Data from: Genome-wide analyses suggest parallel selection for universal traits may eclipse local environmental selection in a highly mobile carnivore
Stronen, Astrid Vik et al. (2016), Data from: Genome-wide analyses suggest parallel selection for universal traits may eclipse local environmental selection in a highly mobile carnivore, Dryad, Dataset, https://doi.org/10.5061/dryad.p6598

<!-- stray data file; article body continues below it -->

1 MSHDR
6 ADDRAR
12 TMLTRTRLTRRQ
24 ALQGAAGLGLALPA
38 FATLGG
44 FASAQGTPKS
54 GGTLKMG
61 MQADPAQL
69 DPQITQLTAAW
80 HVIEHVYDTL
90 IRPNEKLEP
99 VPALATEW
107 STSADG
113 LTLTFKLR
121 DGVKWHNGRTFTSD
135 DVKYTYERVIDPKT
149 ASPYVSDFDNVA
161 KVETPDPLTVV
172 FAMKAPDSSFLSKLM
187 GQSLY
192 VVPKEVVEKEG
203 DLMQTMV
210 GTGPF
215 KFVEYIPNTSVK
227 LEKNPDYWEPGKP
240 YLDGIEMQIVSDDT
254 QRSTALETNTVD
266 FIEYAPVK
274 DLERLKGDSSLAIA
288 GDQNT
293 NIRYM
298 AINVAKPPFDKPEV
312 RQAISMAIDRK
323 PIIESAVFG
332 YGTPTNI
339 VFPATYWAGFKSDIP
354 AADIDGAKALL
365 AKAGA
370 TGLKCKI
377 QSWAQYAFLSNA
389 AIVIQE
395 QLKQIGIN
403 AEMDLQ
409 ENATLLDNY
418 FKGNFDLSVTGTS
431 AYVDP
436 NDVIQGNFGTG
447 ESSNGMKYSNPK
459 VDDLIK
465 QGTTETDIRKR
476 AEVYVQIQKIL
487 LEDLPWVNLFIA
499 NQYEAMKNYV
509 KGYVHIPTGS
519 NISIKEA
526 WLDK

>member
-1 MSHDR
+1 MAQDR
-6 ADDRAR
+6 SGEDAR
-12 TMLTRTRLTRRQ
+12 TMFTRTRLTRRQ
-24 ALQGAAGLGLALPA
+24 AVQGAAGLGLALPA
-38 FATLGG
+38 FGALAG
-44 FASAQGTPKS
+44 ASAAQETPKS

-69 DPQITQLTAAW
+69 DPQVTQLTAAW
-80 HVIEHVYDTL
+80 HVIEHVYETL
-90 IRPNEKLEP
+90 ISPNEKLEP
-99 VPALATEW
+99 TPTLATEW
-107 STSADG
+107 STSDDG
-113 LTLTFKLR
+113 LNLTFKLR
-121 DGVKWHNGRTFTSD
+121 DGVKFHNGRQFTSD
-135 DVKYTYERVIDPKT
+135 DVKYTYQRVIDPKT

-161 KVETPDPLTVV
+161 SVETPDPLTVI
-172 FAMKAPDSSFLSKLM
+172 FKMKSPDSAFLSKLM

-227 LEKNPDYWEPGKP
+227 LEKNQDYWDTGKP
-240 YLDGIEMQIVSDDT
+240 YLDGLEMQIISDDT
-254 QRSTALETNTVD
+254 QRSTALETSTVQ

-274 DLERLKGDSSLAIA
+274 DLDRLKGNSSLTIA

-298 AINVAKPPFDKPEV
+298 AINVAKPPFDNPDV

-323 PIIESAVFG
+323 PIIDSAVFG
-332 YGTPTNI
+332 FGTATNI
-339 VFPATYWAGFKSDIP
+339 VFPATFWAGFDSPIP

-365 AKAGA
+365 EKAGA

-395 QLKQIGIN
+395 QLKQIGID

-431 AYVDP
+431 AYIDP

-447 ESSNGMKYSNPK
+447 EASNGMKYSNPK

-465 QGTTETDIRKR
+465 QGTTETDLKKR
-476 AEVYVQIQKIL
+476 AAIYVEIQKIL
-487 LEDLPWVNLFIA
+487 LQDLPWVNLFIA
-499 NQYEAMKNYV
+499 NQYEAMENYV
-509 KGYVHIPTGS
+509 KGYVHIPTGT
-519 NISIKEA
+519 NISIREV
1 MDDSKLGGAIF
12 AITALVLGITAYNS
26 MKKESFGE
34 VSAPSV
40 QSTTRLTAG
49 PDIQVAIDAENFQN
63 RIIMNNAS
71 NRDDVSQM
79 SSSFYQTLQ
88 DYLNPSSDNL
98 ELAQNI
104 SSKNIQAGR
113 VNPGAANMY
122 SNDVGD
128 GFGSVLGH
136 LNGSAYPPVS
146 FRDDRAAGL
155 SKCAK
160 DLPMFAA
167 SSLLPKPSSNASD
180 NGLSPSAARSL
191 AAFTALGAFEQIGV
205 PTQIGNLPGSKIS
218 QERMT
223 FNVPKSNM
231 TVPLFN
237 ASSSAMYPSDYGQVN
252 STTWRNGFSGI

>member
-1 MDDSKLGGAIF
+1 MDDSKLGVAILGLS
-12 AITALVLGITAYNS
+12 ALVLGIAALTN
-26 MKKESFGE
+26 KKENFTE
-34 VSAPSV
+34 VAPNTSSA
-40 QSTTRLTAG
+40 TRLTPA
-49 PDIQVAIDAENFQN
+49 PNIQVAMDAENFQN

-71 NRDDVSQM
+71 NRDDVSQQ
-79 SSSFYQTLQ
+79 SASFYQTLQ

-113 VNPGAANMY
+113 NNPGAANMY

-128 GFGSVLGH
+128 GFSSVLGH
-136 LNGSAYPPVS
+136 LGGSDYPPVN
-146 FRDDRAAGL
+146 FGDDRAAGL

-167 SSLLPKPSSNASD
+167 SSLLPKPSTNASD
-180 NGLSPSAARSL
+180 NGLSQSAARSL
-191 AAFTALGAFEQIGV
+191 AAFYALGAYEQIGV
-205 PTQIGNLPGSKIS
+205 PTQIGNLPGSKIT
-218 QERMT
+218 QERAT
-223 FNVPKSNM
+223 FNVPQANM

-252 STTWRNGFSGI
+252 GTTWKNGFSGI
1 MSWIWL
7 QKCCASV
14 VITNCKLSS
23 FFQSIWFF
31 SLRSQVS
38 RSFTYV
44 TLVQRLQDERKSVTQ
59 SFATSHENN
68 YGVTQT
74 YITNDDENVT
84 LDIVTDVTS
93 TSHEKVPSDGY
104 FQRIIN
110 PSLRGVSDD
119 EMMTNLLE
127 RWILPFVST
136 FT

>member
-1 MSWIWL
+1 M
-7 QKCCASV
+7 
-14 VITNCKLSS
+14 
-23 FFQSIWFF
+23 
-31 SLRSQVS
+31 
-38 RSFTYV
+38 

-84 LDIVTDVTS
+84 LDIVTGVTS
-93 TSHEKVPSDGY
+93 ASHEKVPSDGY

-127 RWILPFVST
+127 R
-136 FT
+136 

Ecological and environmental heterogeneity can produce genetic differentiation in highly mobile species. Accordingly, local adaptation may be expected across comparatively short distances in the presence of marked environmental gradients. Within the European continent, wolves (Canis lupus) exhibit distinct north–south population differentiation. We investigated more than 67-K single nucleotide polymorphism (SNP) loci for signatures of local adaptation in 59 unrelated wolves from four previously identified population clusters (northcentral Europe n = 32, Carpathian Mountains n = 7, Dinaric-Balkan n = 9, Ukrainian Steppe n = 11). Our analyses combined identification of outlier loci with findings from genome-wide association study of individual genomic profiles and 12 environmental variables. We identified 353 candidate SNP loci. We examined the SNP position and neighboring megabase (1 Mb, one million bases) regions in the dog (C. lupus familiaris) genome for genes potentially under selection, including homologue genes in other vertebrates. These regions included functional genes for, for example, temperature regulation that may indicate local adaptation and genes controlling for functions universally important for wolves, including olfaction, hearing, vision, and cognitive functions. We also observed strong outliers not associated with any of the investigated variables, which could suggest selective pressures associated with other unmeasured environmental variables and/or demographic factors. These patterns are further supported by the examination of spatial distributions of the SNPs associated with universally important traits, which typically show marked differences in allele frequencies among population clusters. Accordingly, parallel selection for features important to all wolves may eclipse local environmental selection and implies long-term separation among population clusters.